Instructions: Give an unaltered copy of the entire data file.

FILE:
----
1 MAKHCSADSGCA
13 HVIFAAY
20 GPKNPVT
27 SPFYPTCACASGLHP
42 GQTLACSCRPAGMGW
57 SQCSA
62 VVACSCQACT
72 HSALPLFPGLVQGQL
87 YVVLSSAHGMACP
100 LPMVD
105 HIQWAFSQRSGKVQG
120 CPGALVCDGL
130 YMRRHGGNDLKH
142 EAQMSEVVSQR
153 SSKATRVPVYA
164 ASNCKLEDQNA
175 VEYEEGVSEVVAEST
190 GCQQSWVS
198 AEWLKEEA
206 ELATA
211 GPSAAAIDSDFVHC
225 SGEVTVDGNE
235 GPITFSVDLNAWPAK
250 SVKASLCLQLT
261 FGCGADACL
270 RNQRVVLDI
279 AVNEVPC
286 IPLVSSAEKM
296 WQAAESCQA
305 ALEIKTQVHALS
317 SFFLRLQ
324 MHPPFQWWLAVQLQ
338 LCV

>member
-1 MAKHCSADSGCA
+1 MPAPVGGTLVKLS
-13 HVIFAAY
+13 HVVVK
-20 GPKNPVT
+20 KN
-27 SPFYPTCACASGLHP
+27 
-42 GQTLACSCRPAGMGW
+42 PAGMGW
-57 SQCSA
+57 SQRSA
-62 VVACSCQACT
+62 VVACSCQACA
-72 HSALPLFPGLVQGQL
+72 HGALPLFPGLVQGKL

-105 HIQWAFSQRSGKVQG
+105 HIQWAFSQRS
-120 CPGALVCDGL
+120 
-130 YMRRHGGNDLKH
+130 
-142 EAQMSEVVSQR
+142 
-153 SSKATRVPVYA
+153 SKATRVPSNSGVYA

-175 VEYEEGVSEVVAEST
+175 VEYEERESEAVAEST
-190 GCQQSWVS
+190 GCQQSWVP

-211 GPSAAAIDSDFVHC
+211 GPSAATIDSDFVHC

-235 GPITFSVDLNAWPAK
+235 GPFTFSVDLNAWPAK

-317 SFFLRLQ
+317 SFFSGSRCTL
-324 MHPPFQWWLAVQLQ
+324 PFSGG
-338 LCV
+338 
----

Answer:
1 MAKHCSADSGCA
13 HVIFAAY
20 GPKNPVT
27 SPFYPTCACASGLHP
42 GQTLACSCRPAGMGW
57 SQCSA
62 VVACSCQACT
72 HSALPLFPGLVQGQL
87 YVVLSSAHGMACP
100 LPMVD
105 HIQWAFSQRSGKVQG
120 CPGALVCDGL
130 YMRRHGGNDLKH
142 EAQMSEVVSQR
153 SSKATRVPVYA
164 ASNCKLEDQNA
175 VEYEEGVSEVVAEST
190 GCQQSWVS
198 AEWLKEEA
206 ELATA
211 GPSAAAIDSDFVHC
225 SGEVTVDGNE
235 GPITFSVDLNAWPAK
250 SVKASLCLQLT
261 FGCGADACL
270 RNQRVVLDI
279 AVNEVPC
286 IPLVSSAEKM
296 WQAAESCQA
305 ALEIKTQVHALS
317 SFFLRLQ
324 MHPPFQWWLAVQLQ
338 LCV

>member
-1 MAKHCSADSGCA
+1 MPAPVGGTLVKLS
-13 HVIFAAY
+13 HVVVK
-20 GPKNPVT
+20 KN
-27 SPFYPTCACASGLHP
+27 
-42 GQTLACSCRPAGMGW
+42 PAGMGW
-57 SQCSA
+57 SQRSA
-62 VVACSCQACT
+62 VVACSCQACA
-72 HSALPLFPGLVQGQL
+72 HGALPLFPGLVQGKL

-105 HIQWAFSQRSGKVQG
+105 HIQWAFSQRS
-120 CPGALVCDGL
+120 
-130 YMRRHGGNDLKH
+130 
-142 EAQMSEVVSQR
+142 
-153 SSKATRVPVYA
+153 SKATRVPSNSGVYA

-175 VEYEEGVSEVVAEST
+175 VEYEERESEAVAEST
-190 GCQQSWVS
+190 GCQQSWVP

-211 GPSAAAIDSDFVHC
+211 GPSAATIDSDFVHC

-235 GPITFSVDLNAWPAK
+235 GPFTFSVDLNAWPAK

-317 SFFLRLQ
+317 SFFSGSRCTL
-324 MHPPFQWWLAVQLQ
+324 PFSGG
-338 LCV
+338 